Back in April I had to have a biometric screening in order to be added to my wife's insurance. It included the standard fare: blood pressure, glucose, cholesterol levels and whether or not I had enough midichlorians to be considered a true Jedi. Most of the numbers were just fine or below average (I guess using The Force just isn't part of my destiny), however my cholesterol numbers came back pretty bad. My good cholesterol number was low, my bad cholesterol number wasn't great and overall I was at a high risk for cardiac disease.
I was definitely surprised upon learning this, but in reality I shouldn't have been. Generally speaking I've always had a good metabolism and been slender most of my life, yet I've not been the best when it comes to my food choices and portion control. I ate what I wanted, didn't practice much moderation and had a tendency to snack late into the night while washing that down with some delicious craft beer. This was my wake-up call. It was time to look at the man in the mirror, ask him to make that change and repeatedly yell, "Sha-mall! Sha-mall!," until he got off his butt and did something.
As luck would have it, the universe was listening and presented me with a challenge to get active that very same week. Some of my co-workers were putting together a team to participate in a 5K run that was happening in June and they wanted me to join. I took this as a sign, put my name down on the roster and planned out what I was going to do. I downloaded an app to track my caloric intake, another to help me train for the run and one more to provide next-of-kin info to anyone who found my phone next to my body after I keeled over from thinking I could ever actually finish a 5K.
For the next two months I put the work in. I reduced my calories, trained 3 times a week and did my best to not return the phone calls and texts I was receiving from craft beer. Yes, it was awkward looking out my bedroom window and seeing a bottle of some good stuff sitting next to a boom box blaring 'In Your Eyes,' but I stood strong and told it to wait until AFTER the 5K. Every week my run time increased while my waistline decreased. By the time of the race I had lost 12 pounds and was fairly confident I could complete it while running the entire time. I was ready! I could do this!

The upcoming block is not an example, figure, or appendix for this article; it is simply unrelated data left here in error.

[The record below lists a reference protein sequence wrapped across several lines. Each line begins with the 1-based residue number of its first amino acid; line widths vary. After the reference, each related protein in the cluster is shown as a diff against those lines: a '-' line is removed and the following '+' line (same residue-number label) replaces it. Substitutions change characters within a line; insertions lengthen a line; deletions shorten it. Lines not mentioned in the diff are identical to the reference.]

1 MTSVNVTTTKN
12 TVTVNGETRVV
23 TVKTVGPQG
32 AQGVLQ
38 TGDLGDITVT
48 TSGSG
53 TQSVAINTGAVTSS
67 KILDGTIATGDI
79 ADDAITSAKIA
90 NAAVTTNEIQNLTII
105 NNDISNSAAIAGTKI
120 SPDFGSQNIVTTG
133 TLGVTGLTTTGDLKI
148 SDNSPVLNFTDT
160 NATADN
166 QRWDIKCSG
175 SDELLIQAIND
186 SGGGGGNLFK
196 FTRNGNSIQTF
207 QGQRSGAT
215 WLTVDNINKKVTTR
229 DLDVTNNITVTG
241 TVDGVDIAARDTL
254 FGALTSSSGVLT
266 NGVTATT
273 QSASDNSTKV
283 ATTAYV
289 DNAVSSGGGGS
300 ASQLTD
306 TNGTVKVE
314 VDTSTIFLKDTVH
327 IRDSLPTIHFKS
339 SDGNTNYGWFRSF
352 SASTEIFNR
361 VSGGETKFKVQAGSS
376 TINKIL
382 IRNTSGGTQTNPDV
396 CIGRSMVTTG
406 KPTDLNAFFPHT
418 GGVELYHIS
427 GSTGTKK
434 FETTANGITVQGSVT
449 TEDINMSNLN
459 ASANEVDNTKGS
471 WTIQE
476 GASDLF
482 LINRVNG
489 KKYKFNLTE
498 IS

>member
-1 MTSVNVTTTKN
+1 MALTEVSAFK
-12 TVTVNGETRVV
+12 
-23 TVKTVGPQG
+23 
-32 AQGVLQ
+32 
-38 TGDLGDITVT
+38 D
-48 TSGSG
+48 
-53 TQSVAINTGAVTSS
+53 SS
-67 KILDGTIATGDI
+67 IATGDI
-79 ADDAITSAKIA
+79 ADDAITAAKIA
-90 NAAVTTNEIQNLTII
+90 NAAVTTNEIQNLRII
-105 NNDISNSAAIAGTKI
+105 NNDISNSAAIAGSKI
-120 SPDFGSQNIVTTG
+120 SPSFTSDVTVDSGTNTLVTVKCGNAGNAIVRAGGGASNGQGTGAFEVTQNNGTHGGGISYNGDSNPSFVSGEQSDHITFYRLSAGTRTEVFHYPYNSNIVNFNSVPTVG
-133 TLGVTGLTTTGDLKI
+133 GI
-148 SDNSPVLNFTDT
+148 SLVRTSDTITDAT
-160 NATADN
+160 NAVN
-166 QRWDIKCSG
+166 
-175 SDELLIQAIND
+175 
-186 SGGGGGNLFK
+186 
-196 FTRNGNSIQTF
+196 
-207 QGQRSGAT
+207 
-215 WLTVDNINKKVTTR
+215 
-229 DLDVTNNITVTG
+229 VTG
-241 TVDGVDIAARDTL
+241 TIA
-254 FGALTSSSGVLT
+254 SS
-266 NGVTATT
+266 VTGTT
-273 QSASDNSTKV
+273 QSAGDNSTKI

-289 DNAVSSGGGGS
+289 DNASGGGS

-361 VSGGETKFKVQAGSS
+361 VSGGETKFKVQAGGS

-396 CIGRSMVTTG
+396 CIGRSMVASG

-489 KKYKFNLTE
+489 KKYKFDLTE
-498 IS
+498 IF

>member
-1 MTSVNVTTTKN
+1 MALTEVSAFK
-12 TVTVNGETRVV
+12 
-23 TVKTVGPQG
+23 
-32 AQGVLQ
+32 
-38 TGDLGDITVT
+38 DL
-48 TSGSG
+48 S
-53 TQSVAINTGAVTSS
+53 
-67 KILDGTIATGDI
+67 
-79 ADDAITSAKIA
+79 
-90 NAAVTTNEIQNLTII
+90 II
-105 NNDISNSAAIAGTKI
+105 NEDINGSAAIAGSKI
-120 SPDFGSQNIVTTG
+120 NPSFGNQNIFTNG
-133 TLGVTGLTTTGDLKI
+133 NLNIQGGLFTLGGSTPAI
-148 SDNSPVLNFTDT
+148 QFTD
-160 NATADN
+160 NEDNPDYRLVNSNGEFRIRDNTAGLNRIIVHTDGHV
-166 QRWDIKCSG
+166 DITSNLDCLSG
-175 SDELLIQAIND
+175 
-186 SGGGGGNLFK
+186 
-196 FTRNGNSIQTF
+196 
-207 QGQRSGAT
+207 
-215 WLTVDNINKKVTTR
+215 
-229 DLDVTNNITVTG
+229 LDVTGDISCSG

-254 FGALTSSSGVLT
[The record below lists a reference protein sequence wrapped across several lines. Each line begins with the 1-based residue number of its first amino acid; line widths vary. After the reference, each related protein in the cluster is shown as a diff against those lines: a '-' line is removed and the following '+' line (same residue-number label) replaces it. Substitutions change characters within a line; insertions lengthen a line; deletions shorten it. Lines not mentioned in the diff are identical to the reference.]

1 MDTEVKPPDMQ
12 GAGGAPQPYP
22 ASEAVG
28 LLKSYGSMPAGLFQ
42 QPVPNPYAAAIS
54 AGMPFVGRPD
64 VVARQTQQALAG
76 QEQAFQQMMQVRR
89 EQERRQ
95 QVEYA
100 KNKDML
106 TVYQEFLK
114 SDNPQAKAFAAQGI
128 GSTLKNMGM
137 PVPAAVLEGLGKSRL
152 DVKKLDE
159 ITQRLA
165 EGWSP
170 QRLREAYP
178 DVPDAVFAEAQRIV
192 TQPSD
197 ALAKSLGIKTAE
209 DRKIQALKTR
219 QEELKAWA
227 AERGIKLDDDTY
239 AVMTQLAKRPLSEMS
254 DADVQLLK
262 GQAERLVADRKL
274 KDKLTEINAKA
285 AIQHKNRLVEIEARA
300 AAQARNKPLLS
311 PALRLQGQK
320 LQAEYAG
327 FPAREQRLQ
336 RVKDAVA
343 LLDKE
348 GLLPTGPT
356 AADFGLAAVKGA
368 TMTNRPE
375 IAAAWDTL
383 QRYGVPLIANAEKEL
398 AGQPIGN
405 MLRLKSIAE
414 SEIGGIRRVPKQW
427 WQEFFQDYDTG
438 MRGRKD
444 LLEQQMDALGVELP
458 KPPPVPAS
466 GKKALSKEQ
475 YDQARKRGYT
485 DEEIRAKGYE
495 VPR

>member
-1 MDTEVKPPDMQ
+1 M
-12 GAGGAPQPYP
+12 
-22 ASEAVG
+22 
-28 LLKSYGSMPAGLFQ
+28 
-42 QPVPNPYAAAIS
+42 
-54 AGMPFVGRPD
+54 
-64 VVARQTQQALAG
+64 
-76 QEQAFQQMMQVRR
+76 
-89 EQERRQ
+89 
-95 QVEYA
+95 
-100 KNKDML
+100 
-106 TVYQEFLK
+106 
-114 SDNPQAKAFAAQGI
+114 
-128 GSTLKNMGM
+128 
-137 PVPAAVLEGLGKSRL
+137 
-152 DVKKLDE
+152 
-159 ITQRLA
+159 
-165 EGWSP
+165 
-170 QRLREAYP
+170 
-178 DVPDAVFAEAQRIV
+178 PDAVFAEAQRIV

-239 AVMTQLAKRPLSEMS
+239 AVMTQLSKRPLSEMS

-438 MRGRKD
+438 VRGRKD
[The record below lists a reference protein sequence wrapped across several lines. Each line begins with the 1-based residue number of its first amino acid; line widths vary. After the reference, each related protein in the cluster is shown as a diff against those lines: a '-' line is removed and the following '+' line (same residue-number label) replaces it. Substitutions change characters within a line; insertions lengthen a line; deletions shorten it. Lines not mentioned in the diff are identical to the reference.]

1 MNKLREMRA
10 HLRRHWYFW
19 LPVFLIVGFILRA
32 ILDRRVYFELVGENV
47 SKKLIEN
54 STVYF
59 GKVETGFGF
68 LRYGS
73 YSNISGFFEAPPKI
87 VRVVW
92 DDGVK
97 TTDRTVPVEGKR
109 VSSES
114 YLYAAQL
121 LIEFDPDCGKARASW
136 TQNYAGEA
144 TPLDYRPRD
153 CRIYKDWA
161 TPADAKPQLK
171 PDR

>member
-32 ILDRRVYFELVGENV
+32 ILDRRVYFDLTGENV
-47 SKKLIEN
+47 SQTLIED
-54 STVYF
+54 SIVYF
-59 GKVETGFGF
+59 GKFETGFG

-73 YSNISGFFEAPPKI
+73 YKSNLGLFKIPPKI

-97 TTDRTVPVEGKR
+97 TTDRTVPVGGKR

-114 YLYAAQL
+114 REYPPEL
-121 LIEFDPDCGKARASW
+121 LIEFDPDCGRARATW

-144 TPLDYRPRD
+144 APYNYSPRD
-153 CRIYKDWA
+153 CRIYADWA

Ok, so, maybe I wasn't as ready as I thought. Yes, I made it through the entire course, but it wasn't 100% running. I had to walk a few times to catch my breath. I made the mistake of trying to keep up with other runners and completely threw my normal pace out the window. And there may have been a point where I tried hailing a pedicab, preferably one with alcohol (like this), to get me up the ginormous hill that was part of the course. But, in the end, I had completed my first 5K.
I was proud of the fact that I had done something I never thought I could do. I was also proud of the good habits I had created and all the work I had put in to get to this point. It felt good to be active and more in tune with my body and the fuel I put into it. The thing is, I wasn't just doing it for myself. I was also doing it so that I could be in the lives of my wife and child for as long as possible. I was reminded of this one day while entering my calories into the tracking app after a meal with my daughter:
O: "Why are you doing that, Daddy?"